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Director's Note: Leading the World's Celebration of Technicolor's Centennial

George Eastman House is deeply committed to film preservation and to advancing the understanding and appreciation of both the art and science of cinema. For the centennial of the Technicolor Motion Picture Corporation, our museum has organized a multifaceted project celebrating the company’s important contribution to the history of the medium. Our institution is ideally suited for this project: our expansive collection features the Technicolor Corporate Archive, vintage Technicolor cameras, and the world’s leading collection of Technicolor film negatives, including the color-separation negatives for Gone With the Wind and The Wizard of Oz. We have a strong team of curators, researchers, and students who have worked with these unparalleled resources to organize a book, exhibition, website, and film series.

The Dawn of Technicolor, 1915–1935 is the first major publication on the first two decades of Technicolor’s history and technology. Scholars James Layton and David Pierce have authored an engaging and exhaustive volume on Technicolor’s challenging first twenty years, when it was a two-color process. Layton and Pierce, along with Crystal Kui, a graduate of the L. Jeffrey Selznick School of Film Preservation, meticulously assembled a comprehensive filmography of two-color Technicolor titles. This lavishly illustrated, 448-page book was made possible by the George Eastman House Publishing Trust Endowment. We are profoundly grateful for the foresight and generosity of Thomas Gosnell and Richard Menschel, who founded this endowment in 1990 to support the publishing activities of the museum.

Our exhibition In Glorious Technicolor, on view January 24 through April 26, highlights the company’s evolving camera technology, along with original costumes, production designs, posters, and photographs to demonstrate how color was developed and used creatively. I hope you will join me at the members’ opening celebration on January 22, when you can see this landmark exhibition before it opens to the public.

The companion website, Technicolor 100, supports our mission to share our collections with the world. Made possible by a grant from the Institute of Museum and Library Services, the site will facilitate access to our outstanding collections, which have previously been accessible only in person.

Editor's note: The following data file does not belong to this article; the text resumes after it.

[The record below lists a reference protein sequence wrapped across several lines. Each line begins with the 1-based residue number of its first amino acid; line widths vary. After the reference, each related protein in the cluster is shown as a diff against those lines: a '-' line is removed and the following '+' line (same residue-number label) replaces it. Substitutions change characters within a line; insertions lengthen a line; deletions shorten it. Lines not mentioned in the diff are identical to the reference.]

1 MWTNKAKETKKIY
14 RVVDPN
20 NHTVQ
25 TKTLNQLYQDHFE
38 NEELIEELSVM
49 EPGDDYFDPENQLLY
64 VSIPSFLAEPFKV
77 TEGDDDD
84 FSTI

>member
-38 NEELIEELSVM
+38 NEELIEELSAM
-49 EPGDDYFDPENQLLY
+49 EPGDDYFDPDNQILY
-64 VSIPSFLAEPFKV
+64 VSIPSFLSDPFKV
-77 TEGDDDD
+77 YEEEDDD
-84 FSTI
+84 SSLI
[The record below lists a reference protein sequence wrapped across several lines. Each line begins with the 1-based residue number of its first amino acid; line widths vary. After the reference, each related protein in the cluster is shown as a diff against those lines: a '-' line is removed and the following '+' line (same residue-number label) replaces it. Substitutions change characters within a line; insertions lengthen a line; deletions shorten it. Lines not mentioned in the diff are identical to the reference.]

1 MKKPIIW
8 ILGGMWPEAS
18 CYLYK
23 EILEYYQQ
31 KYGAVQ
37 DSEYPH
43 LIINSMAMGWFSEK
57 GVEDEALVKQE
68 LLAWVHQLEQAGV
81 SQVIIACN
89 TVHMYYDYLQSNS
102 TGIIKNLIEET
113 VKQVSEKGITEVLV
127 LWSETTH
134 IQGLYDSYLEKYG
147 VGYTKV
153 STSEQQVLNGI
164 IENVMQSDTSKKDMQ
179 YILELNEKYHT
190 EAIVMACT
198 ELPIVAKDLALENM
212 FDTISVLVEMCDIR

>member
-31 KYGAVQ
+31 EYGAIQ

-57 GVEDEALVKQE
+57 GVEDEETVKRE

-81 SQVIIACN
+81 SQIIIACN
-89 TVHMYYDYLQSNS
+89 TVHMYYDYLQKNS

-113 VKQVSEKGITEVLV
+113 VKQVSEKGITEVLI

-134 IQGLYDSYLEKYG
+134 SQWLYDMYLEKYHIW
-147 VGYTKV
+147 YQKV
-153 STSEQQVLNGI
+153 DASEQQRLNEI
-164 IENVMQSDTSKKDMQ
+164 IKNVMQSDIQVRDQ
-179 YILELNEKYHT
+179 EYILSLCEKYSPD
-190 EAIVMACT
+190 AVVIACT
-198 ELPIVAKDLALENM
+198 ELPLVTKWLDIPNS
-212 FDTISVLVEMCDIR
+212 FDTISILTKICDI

During 2015, Technicolor film series organized by George Eastman House in collaboration with the Deutsche Kinemathek (Berlin), Österreichisches Filmmuseum (Vienna), and Museum of Modern Art will be exhibited at each of these august venues, bringing the glory of Technicolor to an international audience. Many of the prints for the series will be drawn from our extensive collection. The complete film retrospective will debut at the 65th Berlin International Film Festival in February.

At our own Dryden Theatre, we will offer a four-month series showcasing prints from the Eastman House collection and other archives. A list of the titles to be screened in January and February can be found on page 16 of the JanuaryFebruary 2015 Bulletin.

The Technicolor Project has been a truly collaborative undertaking at George Eastman House, made possible by the dedication of our staff, researchers, students, and interns and the involvement of international archives, collectors, and generous donors. I am grateful to Paolo Cherchi Usai, senior curator of our moving image department, for his vision and leadership in this ambitious project. The results are impressive. I invite you to join us in celebrating the centennial of this significant force in cinematic history.

Bruce Barnes, Ph.D.

Ron and Donna Fielding Director

January/February 2015 Bulletin